There are few American directors I can think of that are more comfortable with big swings as much as Steven Soderbergh. Usually this works to his benefit and there are few films on his resume that have not worked as far as I’m concerned. His latest is Let Them All Talk, a comedic drama shot last fall on the Queen Mary 2 cruise ship on a journey from New York to London. And there are plenty of other reasons why Let Them All Talk is a uniquely impressive endeavor.
Alice Hughes (Meryl Streep) is one of the most celebrated living American authors who can’t seem to figure out where her next book is coming from. Her agent Karen (Gemma Chan) is worried the work might never get done, but informs her of an award she’s due to accept in London. She can’t fly, so Karen arranges for Alice to travel from New York to London via cruise ship, where she brings along her old friends from college, Roberta (Candice Bergen) and Susan (Dianne Wiest) and her nephew Tyler (Lucas Hedges). During this journey, quieted traumas awaken, and old resentments are brought to the surface as these women explore what drove them apart all those years ago.
The first thing you should know about Let Them All Talk is that there’s basically no screenplay. Screenwriter Deborah Marshall wrote an extensive outline – where scenes begin, where scenes end, and an overall narrative arc for the story, and Soderbergh then put a camera down and, well, let them all talk. I think this is a truly fascinating way to make a film about writers. Having said that, this doesn’t really feel like the conversational hangout movie implied by this. This has a really accessible three-act narrative structure and while there’s joy and lightness to some of these conversations, there is a lot of building tension that comes to a head in the finale.
Meryl Streep is having a great month between this and The Prom, and these two films could not have less in common. Alice is an author who has enjoyed a lot of success, but is having trouble coming to terms with her past and grasping what’s to come. This is one of Streep’s most layered and intricate performances in years. Alice is kind of a larger-than-life figure. She’s confident in her accomplishments and maybe a little smug, and Streep gives her a specific vulnerability that gives her the humanity this character needs.
Candice Bergen, however, is reveling in every last bit of the most delicious role she’s had in years. Roberta jumps at the chance to go on this journey with her old friends, but is resentful of Alice for reasons that are explored throughout the story. And Bergen is a piercing delight to watch. Dianne Wiest is kind of the audience surrogate, who has been there through all of the bickering, and offers insight into the details of this fractured relationship. It’s such a pleasure to see these phenomenal actresses given material worthy of them, and they all run with it.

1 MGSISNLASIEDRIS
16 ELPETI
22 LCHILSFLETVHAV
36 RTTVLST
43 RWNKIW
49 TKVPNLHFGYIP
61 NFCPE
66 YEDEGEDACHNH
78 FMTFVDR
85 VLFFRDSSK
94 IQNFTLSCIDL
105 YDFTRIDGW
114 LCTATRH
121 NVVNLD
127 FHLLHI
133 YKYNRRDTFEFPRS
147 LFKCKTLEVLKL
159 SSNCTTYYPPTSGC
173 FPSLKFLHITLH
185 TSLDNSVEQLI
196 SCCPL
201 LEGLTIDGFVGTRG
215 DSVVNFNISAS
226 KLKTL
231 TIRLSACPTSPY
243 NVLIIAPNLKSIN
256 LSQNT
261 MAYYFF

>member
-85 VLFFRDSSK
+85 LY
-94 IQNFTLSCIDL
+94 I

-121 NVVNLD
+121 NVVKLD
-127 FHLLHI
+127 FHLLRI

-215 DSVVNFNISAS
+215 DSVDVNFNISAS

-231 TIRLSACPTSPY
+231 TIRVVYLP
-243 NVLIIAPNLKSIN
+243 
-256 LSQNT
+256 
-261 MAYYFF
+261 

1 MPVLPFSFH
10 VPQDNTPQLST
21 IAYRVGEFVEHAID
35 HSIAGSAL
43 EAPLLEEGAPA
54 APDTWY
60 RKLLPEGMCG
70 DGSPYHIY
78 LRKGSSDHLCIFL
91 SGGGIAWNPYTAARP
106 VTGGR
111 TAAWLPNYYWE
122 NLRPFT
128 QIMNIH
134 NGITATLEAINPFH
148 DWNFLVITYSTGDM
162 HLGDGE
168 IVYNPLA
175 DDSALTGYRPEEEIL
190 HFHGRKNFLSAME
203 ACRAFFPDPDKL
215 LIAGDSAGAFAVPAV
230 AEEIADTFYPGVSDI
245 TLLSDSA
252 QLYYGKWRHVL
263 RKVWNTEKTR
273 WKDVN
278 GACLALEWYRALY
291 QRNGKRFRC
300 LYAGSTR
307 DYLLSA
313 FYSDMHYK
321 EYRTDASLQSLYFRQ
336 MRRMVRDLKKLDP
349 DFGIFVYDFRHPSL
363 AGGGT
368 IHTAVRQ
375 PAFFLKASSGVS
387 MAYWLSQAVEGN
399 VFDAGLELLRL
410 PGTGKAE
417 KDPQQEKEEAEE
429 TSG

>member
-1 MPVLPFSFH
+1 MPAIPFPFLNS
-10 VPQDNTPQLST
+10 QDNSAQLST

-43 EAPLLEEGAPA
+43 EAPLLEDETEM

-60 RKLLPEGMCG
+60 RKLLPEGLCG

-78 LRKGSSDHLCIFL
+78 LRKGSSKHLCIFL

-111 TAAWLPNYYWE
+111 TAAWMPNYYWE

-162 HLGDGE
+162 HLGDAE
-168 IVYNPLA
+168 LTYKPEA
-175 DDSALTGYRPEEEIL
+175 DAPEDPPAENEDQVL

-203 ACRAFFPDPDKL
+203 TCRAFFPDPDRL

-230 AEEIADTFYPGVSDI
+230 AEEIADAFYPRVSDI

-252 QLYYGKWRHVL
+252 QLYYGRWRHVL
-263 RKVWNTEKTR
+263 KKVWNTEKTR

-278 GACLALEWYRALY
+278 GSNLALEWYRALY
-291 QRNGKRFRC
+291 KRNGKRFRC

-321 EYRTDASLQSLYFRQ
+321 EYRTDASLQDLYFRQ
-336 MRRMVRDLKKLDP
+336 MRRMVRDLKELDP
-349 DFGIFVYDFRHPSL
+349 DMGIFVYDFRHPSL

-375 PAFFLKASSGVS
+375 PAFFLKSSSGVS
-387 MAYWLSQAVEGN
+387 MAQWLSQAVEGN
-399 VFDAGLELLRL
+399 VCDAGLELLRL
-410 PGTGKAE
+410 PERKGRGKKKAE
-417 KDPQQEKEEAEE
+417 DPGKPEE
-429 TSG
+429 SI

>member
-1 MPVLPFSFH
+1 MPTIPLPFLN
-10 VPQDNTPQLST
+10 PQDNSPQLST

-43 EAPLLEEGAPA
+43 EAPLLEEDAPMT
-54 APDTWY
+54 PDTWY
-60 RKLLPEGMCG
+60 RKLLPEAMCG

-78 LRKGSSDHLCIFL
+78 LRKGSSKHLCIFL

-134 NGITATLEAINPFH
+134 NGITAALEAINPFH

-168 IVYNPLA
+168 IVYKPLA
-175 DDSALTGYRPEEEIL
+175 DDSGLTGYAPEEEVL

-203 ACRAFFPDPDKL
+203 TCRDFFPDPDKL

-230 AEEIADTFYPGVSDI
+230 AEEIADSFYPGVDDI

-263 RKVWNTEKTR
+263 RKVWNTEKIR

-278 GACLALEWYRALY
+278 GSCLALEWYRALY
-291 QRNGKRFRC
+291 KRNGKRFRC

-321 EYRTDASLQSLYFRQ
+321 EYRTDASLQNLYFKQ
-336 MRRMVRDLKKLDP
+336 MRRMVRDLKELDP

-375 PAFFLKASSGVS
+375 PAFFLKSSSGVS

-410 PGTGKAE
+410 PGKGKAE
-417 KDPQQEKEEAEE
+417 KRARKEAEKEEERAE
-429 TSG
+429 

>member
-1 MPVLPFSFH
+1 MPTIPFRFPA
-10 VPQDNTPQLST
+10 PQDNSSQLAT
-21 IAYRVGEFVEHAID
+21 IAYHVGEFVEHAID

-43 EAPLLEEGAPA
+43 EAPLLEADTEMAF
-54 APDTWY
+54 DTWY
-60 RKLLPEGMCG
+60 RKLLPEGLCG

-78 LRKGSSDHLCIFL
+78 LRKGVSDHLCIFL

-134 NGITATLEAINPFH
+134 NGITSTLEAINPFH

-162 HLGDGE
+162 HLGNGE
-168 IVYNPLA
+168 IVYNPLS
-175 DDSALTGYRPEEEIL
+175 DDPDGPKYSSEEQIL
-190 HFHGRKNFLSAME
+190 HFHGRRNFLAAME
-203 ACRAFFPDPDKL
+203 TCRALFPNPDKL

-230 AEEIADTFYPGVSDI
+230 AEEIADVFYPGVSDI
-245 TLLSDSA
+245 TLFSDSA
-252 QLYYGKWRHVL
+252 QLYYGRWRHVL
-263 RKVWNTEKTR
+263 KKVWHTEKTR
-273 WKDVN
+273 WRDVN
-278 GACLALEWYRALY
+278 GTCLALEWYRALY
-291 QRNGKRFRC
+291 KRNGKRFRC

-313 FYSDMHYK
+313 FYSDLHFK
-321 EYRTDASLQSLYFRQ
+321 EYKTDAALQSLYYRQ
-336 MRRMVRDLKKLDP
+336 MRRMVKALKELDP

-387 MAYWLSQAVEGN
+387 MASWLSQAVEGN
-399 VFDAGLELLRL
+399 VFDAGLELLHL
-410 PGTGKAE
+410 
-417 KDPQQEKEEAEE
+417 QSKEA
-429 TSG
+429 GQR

Lucas Hedges doesn’t really have a lot to do here, but he’s perhaps the only character in this story with positive motivations and no true emotional baggage to attend to. He has a pleasant chemistry with Gemma Chan’s character, who he begins to fall for during the journey.
Filmed on an actual cruise liner, Soderbergh shot this using minimal filming equipment, and a lot of this small-budget endeavor required the use of natural lighting. And yet it feels like a Soderbergh film from beginning to end in every possible way. Between the color plate and the costume design, and Thomas Newman’s delightfully jazzy score, there is everything you love aesthetically about a Soderbergh film here, but he keeps finding new and fascinating ways of telling a story, and this is one of his best in years.
Let Them All Talk is an enjoyable journey to take – Streep, Bergen and Wiest onscreen together is reason for celebration in itself – but it’s also a surprisingly profound exploration of the toll success takes on relationships, and the lasting implications of unresolved trauma. It may not be thematically groundbreaking, but it certainly leaves you with a lot to think about. Let Them All Talk is a bittersweet and impeccably acted character study that has quite a lot to say about the creative process and what an artist owes to their muses.